Hastert slated to plead guilty in federal hush-money case

28 Oct 2015 | Author: | No comments yet »

Dennis Hastert expected to plead guilty Wednesday in federal court.

CHICAGO — Former House Speaker Dennis Hastert is scheduled to plead guilty Wednesday in a hush-money case — a move that will seal the downfall of a politician who rose from obscurity in rural Illinois to the third-highest office in the nation. The hearing in Chicago will be the 73-year-old Republican’s first court appearance since June, when he pleaded not guilty in the wake of an indictment alleging he agreed to pay $3.5 million to someone referred to only as “Individual A” to hide past misconduct by Hastert.

Some key events in Hastert’s life and career and the criminal case against him: 1980: Hastert comes in third in state House primary, but the GOP chooses him to replace the fatally ill primary winner. The Associated Press and other media, citing anonymous sources, have reported that the payments were meant to conceal claims of sexual misconduct decades ago.

Hastert later wins the general election. 1998: Hastert tells incumbent House Speaker Newt Gingrich that dissatisfaction in GOP ranks makes it unlikely the Georgia lawmaker will hold onto post. When the FBI arrived at Hastert’s Plano estate on that snowy Monday morning, he had already been questioned by banks about a series of unusual $50,000 cash withdrawals he had made two years earlier. So when prosecutors dropped a bombshell indictment in May and hinted at an even more sensational scandal yet to be uncovered, most predicted Hastert would march into a courtroom and plead guilty — even risk a prison sentence — to keep it under wraps. Hastert, 73, was charged by federal prosecutors in May with trying to hide large cash transactions as part of a payoff scheme and lying about it to the Federal Bureau of Investigation.

Still, he tried to keep his secret hidden, telling agents he was trying to store his own money because he didn’t feel safe with the banking system, according to prosecutors. Hastert denies reports he may have known about the allegations earlier. 2007: Hastert steps down as speaker after becoming longest-serving Republican in the position.

Though the indictment only hints at the alleged wrongdoing, federal law enforcement sources have told the Tribune that Hastert was paying to cover up the sexual abuse of a student when Hastert was a wrestling coach and teacher at Yorkville High School. Dennis Hastert Center for Economics, Government and Public Policy is founded at Wheaton College. 2012-2014: When Hastert learns any withdrawals over $10,000 are flagged, he allegedly begins withdrawing cash in increments just under $10,000 and uses the money to pay $952,000 to Individual A. MAY 28, 2015: Hastert is indicted on one count of seeking to skirt bank reporting requirements and one count of lying to the FBI about the reason for his cash withdrawals. That has been kept a well-guarded secret despite a concerted attempt by media outlets across the country to confirm who was allegedly receiving the payments from Hastert. It’s something I’m sure he wishes he didn’t have to go through.” It’s still not clear what charge Hastert will admit to, or if he will ultimately face prison time.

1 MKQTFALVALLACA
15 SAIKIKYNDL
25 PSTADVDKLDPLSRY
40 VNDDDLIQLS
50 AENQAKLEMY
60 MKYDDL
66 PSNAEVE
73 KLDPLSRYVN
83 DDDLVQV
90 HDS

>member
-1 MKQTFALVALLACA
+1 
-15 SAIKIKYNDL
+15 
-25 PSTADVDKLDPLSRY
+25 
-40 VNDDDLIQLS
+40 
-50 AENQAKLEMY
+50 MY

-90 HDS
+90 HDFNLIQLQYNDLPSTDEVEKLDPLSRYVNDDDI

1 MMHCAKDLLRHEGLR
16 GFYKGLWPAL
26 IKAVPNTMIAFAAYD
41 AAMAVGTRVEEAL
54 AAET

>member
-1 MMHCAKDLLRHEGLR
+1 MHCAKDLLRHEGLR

In addition, with such dry charges involved, the written plea agreement with prosecutors might not mention, let alone detail, Hastert’s underlying, allegedly sensational motive for paying Individual A. Prosecutors are required only to present a factual basis for the charges and tell the judge what they intended to prove if the case had gone to trial. Courthouse — just his second since the shocking charges were announced in May — is expected to spark a media frenzy and has prompted court officials to set up an overflow courtroom and extra security measures for the anticipated crowds.

Between June 2010 and April 2012, the indictment said, Hastert made 15 withdrawals of $50,000 from his bank accounts and gave the cash to “Individual A” every six weeks. Both Hastert’s lawyers and the U.S. attorney’s office have declined to comment on the parameters of the agreement or whether there is a recommended sentence. Durkin, who must approve the plea agreement before it is finalized, will likely set a sentencing date for Hastert at the conclusion of Wednesday’s hearing. For the structuring count involving alleged evasion of currency-reporting requirements in the amount of $952,000, which is the total alleged in the indictment, federal guidelines would call for a range of 30 to 37 months in prison, assuming Hastert is credited for accepting responsibility, said Robert Loeb, a criminal defense attorney who has defended numerous bank structuring cases.

Hastert was dogged by scandal near the end of his term as speaker over the response of Republican leadership to improper advances toward underage male pages by then-Rep. When they asked if he was taking out so much cash because he didn’t think it was safe in banks, Hastert allegedly answered: “Yeah, I kept the cash. In 2012, a Tribune investigation found that the former legislator had conducted private business ventures through a little-known, taxpayer-financed office. A: After leaving Congress in 2007, Hastert parlayed his connections on Capitol Hill into a lucrative lobbying career that will almost certainly be ruined with a felony conviction.

By that time, the FBI and the Internal Revenue Service had launched an investigation into whether Hastert’s bank withdrawals were illegal, according to the indictment.

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